Horus was the divine protector of kings and the god of the sky. He was the son of Osiris and Isis and the enemy of the wicked god Seth. He is represented as a hawk or as a man body with the head of a hawk. Throughout Egypt, Horus was worshipped and associated with Edfu, where his temple can still be seen. Isis was also an important deity symbol in the ancient Egyptian culture. Isis, who was the mother of Horus and the wife of Osiris, was linked to funeral rites and her famous temple was located in Philae and her cult spread to the Mediterranean world, during the Roman period.
Khepre, also known as Khepera, Khepra or Khepri was a creator god symbolized by a beetle of scarab species or sometimes a beetle-headed man. Khnum was a god of cataracts, a potter and a creator god who was believed to be guarding the source of river Nile. A ram-headed man was the symbol of this god. His sanctuary was on Elephantine Island but his best-preserved temple is at Esna. Khonsu was the moon god depicted as a man with a falcon-head wearing a crescent moon headdress3. His temple was at the precincts of Karnak. Montu was a warrior god who rose to become the state god during the 11th dynasty. He was associated with king Montuhotep I who reunited the Upper and Lower Egypt after the chaos of the First Intermediate Period.
Osiris was a vegetation god linked with the growth of crops and bounty harvests. He was one of the most important of gods and was the mythological first kings of Egypt. It was thought that he was responsible for the civilization of the human race. He is symbolized as a man with a white crown covered by two plumes of feathers and holding the crook and whip of kingship. Ptah was a creator god, believed to have created the world from the thoughts in his heart and his words. He was associated with High Priest of his temple at Memphis who held the title Great Leader of Crafsmen. Ra, also known as Re was another important god to the Egyptians. He was the god of the Supreme sun and was symbolized as a hawk-headed man crowned with a disk of solar and sacred serpent. Seth was the god of darkness, confusion and chaos and is represented as a man with an unknown animal head. In addition, Troth was the god of writing and the power of knowledge. He was symbolized as a man with the head of an ibis holding a scribes pen and palette. He was associated with all the inventions of sciences as well as the inventions of writings.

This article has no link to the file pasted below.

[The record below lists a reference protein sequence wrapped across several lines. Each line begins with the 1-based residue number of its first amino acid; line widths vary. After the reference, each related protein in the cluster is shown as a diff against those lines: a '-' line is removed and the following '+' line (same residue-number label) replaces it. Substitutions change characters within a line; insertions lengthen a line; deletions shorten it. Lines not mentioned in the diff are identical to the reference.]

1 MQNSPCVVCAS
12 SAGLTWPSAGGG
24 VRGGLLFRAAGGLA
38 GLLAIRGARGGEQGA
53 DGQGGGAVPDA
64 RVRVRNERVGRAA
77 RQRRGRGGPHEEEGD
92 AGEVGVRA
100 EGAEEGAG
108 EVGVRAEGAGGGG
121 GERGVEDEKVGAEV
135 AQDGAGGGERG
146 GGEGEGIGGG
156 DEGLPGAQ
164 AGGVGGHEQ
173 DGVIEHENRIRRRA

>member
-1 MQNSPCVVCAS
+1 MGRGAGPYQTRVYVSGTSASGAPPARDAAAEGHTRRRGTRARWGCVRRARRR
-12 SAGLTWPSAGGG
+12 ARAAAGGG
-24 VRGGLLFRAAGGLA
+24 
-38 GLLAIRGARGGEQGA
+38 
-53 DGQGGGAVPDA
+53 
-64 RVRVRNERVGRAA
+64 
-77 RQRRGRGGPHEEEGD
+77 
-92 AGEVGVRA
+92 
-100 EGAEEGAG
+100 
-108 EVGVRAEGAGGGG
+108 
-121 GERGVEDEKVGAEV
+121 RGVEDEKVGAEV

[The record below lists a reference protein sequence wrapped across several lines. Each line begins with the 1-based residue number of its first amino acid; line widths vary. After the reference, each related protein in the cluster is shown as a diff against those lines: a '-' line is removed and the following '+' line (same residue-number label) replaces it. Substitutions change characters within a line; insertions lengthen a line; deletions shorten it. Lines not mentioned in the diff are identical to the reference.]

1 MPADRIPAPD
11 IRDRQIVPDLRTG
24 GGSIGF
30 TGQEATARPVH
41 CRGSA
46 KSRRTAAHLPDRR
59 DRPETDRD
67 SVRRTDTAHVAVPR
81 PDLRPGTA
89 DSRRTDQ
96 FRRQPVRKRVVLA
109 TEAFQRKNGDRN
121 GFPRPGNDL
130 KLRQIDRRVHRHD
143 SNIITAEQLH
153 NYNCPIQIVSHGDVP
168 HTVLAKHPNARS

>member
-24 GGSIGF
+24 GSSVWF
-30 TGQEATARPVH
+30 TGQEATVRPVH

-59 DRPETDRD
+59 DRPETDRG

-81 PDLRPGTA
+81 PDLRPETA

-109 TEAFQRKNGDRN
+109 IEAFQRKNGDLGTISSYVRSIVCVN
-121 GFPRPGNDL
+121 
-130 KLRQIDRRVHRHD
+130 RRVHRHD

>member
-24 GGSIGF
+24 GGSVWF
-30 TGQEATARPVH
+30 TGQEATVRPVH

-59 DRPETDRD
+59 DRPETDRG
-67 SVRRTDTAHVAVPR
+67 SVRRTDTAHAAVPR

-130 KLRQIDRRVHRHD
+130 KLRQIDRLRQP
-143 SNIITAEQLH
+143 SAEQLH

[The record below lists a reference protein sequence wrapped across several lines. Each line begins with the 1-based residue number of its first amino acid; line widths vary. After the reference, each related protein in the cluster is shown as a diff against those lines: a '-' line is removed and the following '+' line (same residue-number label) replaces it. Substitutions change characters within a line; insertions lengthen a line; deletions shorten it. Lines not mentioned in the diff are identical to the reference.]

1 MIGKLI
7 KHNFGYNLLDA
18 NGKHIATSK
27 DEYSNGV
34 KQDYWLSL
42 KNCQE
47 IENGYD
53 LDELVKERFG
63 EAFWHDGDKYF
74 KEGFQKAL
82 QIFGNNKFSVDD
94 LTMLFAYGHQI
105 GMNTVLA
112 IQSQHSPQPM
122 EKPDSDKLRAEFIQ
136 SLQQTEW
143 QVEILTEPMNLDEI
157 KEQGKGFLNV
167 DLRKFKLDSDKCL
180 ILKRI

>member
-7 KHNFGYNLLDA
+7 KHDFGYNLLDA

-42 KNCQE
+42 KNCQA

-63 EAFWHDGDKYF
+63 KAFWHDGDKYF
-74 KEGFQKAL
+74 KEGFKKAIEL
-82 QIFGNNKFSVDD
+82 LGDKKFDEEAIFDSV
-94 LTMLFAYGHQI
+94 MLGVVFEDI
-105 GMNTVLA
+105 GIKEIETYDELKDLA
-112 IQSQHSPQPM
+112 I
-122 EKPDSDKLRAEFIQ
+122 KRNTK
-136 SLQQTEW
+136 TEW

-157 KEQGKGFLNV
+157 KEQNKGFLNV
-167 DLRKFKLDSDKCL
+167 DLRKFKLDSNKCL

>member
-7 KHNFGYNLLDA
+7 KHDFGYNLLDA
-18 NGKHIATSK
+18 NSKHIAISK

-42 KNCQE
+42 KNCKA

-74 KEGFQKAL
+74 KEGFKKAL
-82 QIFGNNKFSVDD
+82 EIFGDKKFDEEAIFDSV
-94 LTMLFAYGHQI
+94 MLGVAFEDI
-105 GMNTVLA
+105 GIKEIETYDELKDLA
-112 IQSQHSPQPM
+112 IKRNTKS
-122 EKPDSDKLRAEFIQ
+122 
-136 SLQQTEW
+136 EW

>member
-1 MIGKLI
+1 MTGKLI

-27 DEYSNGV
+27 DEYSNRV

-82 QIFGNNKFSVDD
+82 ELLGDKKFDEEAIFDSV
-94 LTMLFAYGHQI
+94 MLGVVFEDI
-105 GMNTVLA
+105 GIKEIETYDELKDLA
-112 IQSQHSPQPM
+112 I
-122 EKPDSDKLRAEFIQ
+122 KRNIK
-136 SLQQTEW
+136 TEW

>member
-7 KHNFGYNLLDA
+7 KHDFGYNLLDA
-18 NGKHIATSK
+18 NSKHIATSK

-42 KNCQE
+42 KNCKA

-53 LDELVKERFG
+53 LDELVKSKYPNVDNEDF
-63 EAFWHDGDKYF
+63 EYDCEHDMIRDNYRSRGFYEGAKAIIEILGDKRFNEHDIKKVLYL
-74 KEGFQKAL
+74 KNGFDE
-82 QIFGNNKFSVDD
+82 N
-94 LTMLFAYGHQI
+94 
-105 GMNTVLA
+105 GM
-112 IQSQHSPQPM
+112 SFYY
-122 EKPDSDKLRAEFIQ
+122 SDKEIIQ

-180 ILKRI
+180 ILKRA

The ancient Egyptian religious beliefs and practices have reformed over time. It is believed to have started with the worship of gods, goddesses, High Priests and Kings to the modern Islam and Christianity. Religion in Egypt cross-cuts many aspects of social life and is endorsed by law. Egypt is predominantly Muslim, with the Muslim making up to 85-90% of the total population. Almost the entirety of Egyptian Muslims is Sunnis. Non-Muslims also exist, and most of them are Christians. Majority Christians in Egypt belong to the native Egyptian Coptic Orthodox Church of Alexandria. Coptic sources state that they make up about 20% of the population2. Also, historically significant non-immigrant Bahai population, and even smaller population of Jews also exist. Egyptian Government sources indicate that the non-Coptic and non-Sunni religious communities can be found in size of several thousands to hundreds of thousands. Surprisingly, the Ancient Egyptian religion has all but disappeared!